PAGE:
Bidirectional Translation

Happened to stumble across Mango Languages last night. It seems to be a nicely constructed site for language instruction. Once upon a time I worked for a firm headquartered in Germany, and had taken some company-sponsored language lessons, so I poked around in the first-level German module. One of the things I noticed right away was that translation was required in both directions. First, I was asked to translate from English to German. Then, after practicing a phrase, I was asked to translate from German back to English. This was easy for the first couple of phrases, but became increasingly difficult as I had to juggle more and more words in my head. I gave up halfway through the lesson as it was getting late, and my head was starting to hurt. However, someone fluent in both languages has obviously mastered the translation going in either direction.

All engineers deal at some level with the language of their particular engineering specialty, as well as the language of mathematics. Fluency in math provides magnificent tools for creating and analyzing new engineering methods. However, my recent experience as a graduate student (as well as two decades as a design engineer) leads me to believe that the emphasis is too heavily focused on the making the translation from physical reality into the language of mathematics. Once the math domain has been entered, there is little effort to move back into the physical domain. This seems to me a great oversight, as I consider engineers to be those who function primarily in the physical realm, rather than the mathematical domain. I love the beauty of mathematics, but I fear that the current generation of engineers may lack much substantive understanding of how to convert mathematical results into an enhanced understanding of physical realities. Many of my classmates fail to “see” how a problem solution relates to any real-world situation.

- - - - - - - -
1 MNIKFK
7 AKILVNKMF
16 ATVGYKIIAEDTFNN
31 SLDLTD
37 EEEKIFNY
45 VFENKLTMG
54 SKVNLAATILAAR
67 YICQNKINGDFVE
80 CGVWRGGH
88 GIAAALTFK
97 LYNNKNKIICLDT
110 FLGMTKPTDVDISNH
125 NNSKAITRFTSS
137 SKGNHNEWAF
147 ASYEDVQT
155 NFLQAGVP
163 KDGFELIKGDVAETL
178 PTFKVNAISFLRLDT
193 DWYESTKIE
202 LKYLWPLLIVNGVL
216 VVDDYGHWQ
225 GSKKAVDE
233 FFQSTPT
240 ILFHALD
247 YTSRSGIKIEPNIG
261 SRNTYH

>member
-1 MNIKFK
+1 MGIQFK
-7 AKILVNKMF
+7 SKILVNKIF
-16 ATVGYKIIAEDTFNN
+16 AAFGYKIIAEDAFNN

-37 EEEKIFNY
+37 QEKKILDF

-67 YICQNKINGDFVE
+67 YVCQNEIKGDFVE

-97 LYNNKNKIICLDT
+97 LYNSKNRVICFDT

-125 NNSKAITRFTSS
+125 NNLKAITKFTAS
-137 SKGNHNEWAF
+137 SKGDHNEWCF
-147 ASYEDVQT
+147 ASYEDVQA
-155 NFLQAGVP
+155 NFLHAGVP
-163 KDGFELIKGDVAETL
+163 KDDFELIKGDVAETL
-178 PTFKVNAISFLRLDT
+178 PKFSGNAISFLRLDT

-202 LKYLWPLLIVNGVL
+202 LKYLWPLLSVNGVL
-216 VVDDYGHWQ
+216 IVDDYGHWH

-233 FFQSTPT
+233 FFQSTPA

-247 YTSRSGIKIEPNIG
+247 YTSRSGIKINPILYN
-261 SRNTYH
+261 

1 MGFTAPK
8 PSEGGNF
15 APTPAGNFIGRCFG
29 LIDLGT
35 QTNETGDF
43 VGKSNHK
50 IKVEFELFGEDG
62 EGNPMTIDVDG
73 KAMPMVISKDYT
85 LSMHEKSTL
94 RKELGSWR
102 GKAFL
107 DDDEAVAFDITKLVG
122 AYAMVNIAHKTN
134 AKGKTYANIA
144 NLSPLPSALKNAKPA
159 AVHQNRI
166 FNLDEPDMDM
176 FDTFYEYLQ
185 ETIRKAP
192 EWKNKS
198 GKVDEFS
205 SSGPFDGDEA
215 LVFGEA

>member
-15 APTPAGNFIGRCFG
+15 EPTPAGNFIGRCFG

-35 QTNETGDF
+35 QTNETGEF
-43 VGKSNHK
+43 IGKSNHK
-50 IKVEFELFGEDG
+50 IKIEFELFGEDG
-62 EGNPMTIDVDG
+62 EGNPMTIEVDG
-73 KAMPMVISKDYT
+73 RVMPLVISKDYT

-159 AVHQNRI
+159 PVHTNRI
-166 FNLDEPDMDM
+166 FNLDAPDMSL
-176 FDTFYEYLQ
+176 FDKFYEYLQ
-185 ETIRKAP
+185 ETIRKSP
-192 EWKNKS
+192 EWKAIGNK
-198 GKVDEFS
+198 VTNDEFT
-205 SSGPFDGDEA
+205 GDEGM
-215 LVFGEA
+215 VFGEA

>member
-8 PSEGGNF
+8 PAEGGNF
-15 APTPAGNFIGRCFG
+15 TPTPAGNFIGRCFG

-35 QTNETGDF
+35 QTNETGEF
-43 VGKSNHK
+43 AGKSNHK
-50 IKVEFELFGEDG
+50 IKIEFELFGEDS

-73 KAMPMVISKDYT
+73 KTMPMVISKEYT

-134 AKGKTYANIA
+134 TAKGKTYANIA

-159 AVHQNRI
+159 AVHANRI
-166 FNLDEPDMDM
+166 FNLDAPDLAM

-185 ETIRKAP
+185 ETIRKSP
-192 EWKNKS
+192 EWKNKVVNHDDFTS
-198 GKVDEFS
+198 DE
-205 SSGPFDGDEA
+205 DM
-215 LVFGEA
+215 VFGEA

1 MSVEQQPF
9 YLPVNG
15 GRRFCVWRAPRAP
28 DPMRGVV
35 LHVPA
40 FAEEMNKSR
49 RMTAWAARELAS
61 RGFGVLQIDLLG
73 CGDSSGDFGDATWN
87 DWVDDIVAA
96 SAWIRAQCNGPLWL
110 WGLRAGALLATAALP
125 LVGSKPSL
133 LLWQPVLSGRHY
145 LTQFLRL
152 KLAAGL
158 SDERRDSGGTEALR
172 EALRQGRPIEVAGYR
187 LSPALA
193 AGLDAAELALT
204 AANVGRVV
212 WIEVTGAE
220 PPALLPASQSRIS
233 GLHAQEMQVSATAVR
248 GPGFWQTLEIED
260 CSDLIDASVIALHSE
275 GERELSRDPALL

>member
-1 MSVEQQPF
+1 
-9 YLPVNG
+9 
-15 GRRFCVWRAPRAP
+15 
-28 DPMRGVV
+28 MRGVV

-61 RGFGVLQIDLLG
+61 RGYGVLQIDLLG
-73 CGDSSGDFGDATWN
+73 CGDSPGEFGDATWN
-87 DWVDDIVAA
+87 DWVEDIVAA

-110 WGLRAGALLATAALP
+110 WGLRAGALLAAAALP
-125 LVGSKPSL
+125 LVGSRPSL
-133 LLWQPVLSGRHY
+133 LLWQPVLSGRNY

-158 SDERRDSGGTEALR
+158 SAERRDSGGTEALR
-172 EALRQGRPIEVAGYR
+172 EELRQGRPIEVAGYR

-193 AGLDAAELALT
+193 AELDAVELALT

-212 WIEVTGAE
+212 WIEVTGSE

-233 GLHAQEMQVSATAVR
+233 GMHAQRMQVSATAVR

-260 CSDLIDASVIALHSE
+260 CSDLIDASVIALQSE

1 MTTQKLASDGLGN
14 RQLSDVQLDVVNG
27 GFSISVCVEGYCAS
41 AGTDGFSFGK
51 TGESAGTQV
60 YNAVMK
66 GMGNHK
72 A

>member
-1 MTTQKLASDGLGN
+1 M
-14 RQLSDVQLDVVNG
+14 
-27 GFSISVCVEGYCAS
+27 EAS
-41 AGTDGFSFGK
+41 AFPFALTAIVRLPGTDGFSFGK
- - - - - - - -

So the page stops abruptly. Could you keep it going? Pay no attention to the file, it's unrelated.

On the other hand, I frequently find myself struggling for hours trying to make the connection between a solution and its physical meaning. Often times the available textbooks and reference materials made it sound as though this connection should be immediately clear to the reader. It drives me crazy when technical material makes no concession for those of us who are not yet be completely fluent in the “language.” Since learning is a lifelong process, all of us should be constantly entering domains to which we have not been previously exposed. While the use of a particular method or technique may be plain-as-day to its creator, it’s often not nearly so obvious to those of us struggling to acquire an understanding of the new concept. So I suppose this post should serve as a reminder for myself to keep looking for better ways to describe technical concepts in a manner that novices can comprehend, and that experts will still find insightful. I’m not sure that it can be done at the same time, or via the same communication method, but surely there has to be a better way.

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